(Telegraph)      (Horses of Saint Mark)      (modelshipmaster)      (Venice)

Sunday, December 11, 2016

Byzantine Heavy Artillery

It is better to give than receive

Rule #1 in life: you can find anything on the Internet.

I stumbled on a long 1999 article about Byzantine artillery by George Dennis. The article, summarized below, adds to the Eastern Roman Empire story of warfare.

Like my previously published 1988 article on the Byzantine Infantry Square, we get a better picture of a highly complex Eastern Roman military machine.

This warfare was not the Classic Roman Legion nor was it the simple knights in shining armor of the West mindlessly slashing at each other in battles. The more we get into the details the more we see that Eastern Roman warfare is almost its own stand alone category in military history.


The military manual (Strategikon) attributed to the emperor Maurice stipulated that the infantry contingents should be followed by a train of wagons, some of which were to transport artillery crews, carpenters, and metal workers, as well as . . . “revolving ballistae at both ends.”

I visualized the wagons as mobile fighting platforms with two medium-sized torsion or tension weapons, ballistae, which revolved in a horizontal arc, somewhat like pivoting machine guns. “Both ends,” though, I am now convinced, refers to the weapon, not the wagon, and the revolving motion must have been vertical, up and down (like a child’s seesaw), not horizontal. Torsion weapons, such as the ballista, do not revolve; the onager, which pivots from down to up, moves only at one end.
Emperor Maurice

The Strategikon, I would argue, is not referring to a torsion or tension weapon at all, even though it uses the classical word, ballista, but to a more advanced kind of artillery, recently arrived in the Mediterranean world, which was operated by traction, men pulling ropes at one end of a rotating beam to propel a projectile placed in a sling at the other end, thus “revolving at both ends.” There was as yet no specific term for this artillery piece, but it later came to be known in the west as trebuchet and, as we shall see, very soon in the Byzantine world as helepolis (city-taker).

This thesis seems to be confirmed by the Tactical Constitutions of Leo VI, compiled at the beginning of the tenth century, and which, to a large extent, was intended to bring previous military manuals into line with contemporary equipment and terminology. According to Leo, the wagons accompanying the infantry were to carry . . .  torsion or tension weapons, and a supply of bolts. In addition, they were to carry “ballistae or machines called alakatia which revolve in a circular manner,” . . .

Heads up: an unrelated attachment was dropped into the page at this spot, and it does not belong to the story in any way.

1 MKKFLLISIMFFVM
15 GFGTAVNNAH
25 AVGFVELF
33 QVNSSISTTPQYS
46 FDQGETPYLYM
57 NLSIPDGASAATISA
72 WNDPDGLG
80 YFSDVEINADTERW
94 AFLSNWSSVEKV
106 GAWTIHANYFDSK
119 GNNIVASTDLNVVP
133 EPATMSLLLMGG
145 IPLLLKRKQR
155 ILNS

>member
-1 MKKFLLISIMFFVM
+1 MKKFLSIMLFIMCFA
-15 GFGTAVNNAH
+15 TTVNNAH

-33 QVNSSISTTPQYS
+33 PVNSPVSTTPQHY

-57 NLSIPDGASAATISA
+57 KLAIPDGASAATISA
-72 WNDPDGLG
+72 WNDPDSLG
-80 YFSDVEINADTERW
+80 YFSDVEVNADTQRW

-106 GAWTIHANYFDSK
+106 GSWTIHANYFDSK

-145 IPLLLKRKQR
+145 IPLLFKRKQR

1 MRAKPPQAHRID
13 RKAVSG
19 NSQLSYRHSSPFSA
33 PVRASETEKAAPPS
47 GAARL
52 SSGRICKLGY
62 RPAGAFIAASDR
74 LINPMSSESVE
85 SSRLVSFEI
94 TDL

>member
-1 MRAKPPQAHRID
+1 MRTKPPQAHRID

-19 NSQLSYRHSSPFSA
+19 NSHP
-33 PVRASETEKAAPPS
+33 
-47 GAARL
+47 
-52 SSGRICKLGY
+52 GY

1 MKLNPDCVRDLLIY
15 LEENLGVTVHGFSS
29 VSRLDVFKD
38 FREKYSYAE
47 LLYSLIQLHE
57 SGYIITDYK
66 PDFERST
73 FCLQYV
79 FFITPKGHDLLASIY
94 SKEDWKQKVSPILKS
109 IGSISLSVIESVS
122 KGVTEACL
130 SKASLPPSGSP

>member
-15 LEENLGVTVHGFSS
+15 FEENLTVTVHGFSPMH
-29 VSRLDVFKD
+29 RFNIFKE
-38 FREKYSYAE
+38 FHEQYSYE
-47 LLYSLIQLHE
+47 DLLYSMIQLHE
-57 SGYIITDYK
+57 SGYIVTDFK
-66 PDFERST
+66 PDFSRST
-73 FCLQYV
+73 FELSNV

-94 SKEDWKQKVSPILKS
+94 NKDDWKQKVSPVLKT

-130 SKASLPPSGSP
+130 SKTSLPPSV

Clearly, these are stone-throwing machines which could also launch incendiary missiles. The fact that they revolved at both ends or in a circular fashion makes it almost certain that these alakatia were trebuchets, very likely pole frame models which could be transported in wagons, quickly assembled, and operated by one or a few soldiers, much as depicted in the illustrated Madrid Skylitzes. Later, in the tenth century, Nikephoros Phokas ordered that each unit of light infantry was to have access to three of these alakatia, along with other portable artillery.

The author of the Strategikon does not tell us when this new kind of artillery was introduced into the Byzantine Empire, but the historian of Maurice’s reign, Theophylaktos Simokatta, does provide information about when it came into use and what name the Byzantines gave the new weapon. Bousas, a Byzantine soldier captured by the Avars, taught them how to construct a siege machine for they were ignorant of such machines. And so he prepared the helepolis to shoot missiles. With this fearsome and skillful device the Avars attacked many Byzantine cities, leveling the fortress of Appiareia in 587 and ten years later attacking Thessaloniki, which successfully resisted. Bousas, and other Byzantine artillerymen, therefore, must have learned how to build and operate these weapons some years before 587.

Now we are talking.
This is a serious weapon.

The fear and destruction wrought by these trebuchets, fifty of which were deployed against Thessaloniki, is vividly described in the Miracula S. Demetrii: